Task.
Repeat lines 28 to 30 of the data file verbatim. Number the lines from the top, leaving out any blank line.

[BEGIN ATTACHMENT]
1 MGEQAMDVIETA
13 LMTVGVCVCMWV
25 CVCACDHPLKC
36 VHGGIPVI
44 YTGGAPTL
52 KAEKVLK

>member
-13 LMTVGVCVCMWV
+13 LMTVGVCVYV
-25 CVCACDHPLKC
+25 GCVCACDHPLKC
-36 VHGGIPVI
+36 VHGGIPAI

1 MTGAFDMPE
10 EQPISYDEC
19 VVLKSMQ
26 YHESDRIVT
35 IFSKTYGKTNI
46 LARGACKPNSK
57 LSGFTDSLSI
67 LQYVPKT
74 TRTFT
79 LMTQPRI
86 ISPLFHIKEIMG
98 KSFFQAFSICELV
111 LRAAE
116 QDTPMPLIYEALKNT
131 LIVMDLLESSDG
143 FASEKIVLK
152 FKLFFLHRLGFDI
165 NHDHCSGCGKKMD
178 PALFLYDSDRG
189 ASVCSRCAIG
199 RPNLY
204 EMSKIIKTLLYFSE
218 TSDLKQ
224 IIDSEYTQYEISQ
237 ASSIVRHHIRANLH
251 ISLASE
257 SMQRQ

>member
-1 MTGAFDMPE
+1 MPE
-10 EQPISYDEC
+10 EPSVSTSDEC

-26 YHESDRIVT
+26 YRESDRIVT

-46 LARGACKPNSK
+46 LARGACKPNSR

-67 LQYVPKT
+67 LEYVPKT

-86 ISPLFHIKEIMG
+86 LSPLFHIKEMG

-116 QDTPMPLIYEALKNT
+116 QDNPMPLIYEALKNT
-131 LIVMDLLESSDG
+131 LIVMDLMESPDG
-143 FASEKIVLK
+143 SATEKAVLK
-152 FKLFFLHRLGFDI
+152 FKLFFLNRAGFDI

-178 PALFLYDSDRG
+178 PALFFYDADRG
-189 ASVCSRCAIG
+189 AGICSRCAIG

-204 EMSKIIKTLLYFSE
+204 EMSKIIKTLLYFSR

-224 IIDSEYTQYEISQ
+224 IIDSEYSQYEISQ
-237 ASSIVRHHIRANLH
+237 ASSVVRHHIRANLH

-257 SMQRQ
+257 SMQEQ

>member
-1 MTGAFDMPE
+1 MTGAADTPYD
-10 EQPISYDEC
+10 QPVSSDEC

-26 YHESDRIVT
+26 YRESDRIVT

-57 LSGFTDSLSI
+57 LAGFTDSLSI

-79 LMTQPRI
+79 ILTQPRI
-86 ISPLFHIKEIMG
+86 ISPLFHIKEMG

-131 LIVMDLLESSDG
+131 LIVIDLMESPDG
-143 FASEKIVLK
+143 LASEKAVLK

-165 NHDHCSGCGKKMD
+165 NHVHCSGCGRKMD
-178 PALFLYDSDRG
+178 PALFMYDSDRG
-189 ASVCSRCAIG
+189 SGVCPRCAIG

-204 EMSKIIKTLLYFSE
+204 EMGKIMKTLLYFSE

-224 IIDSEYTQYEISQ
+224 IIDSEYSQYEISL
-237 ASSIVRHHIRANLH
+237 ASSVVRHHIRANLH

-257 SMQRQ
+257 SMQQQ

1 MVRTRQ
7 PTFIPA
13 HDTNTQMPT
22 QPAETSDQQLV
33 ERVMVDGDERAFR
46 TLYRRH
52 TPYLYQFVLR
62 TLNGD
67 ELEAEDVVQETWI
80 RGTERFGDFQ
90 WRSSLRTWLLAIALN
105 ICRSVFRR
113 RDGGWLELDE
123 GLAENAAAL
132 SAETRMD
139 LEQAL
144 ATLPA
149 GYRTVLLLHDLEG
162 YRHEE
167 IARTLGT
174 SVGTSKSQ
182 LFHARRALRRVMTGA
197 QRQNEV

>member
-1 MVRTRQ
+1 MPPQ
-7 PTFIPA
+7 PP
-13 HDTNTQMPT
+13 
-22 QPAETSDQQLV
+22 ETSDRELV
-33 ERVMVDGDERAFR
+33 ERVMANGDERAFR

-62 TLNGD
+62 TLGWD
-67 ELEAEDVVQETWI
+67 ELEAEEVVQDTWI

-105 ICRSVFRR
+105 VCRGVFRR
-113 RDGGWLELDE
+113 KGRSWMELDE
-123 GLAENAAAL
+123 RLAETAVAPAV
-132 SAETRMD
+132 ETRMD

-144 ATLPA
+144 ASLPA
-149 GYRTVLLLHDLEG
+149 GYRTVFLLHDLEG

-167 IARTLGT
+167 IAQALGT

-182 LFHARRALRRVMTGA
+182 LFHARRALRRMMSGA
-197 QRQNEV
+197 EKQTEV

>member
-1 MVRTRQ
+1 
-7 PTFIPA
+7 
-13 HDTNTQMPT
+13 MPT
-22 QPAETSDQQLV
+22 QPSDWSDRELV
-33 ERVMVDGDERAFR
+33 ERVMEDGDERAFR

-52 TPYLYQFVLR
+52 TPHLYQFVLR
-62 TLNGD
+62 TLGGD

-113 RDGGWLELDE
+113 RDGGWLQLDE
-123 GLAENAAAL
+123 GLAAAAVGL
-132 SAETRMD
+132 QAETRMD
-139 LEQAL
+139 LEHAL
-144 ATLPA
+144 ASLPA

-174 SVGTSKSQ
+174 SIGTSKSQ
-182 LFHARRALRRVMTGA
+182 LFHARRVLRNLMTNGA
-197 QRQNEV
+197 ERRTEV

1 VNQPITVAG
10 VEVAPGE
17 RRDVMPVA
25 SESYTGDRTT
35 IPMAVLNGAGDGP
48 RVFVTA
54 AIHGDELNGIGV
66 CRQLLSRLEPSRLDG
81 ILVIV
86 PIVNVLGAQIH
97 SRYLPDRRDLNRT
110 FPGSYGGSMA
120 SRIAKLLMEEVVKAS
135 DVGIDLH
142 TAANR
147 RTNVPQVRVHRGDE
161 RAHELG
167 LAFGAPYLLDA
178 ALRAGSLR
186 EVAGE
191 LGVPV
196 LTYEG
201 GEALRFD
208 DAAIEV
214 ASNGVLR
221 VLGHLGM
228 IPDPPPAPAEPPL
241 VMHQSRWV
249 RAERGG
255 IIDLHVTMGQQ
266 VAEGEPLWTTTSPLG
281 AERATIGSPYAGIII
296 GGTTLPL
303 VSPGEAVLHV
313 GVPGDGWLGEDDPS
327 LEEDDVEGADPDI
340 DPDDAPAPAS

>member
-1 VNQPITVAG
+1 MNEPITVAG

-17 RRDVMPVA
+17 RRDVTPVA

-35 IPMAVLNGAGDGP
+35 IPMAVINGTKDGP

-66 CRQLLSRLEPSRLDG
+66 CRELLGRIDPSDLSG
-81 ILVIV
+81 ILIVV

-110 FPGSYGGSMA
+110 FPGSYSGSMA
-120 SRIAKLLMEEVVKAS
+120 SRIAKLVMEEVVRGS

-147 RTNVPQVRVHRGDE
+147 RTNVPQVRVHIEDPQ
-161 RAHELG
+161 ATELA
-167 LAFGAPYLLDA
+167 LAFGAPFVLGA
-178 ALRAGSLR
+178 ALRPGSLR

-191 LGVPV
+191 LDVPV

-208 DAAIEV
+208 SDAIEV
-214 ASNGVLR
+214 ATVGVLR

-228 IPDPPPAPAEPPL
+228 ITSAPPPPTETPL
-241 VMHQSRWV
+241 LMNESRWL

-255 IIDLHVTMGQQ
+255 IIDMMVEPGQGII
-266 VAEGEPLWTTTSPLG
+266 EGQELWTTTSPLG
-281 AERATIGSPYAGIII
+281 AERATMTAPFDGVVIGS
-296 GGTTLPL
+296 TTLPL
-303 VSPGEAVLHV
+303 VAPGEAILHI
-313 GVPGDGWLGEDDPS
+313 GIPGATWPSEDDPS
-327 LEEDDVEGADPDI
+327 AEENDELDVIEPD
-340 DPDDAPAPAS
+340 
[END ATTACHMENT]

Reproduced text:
131 LIVMDLLESSDG
143 FASEKIVLK
152 FKLFFLHRLGFDI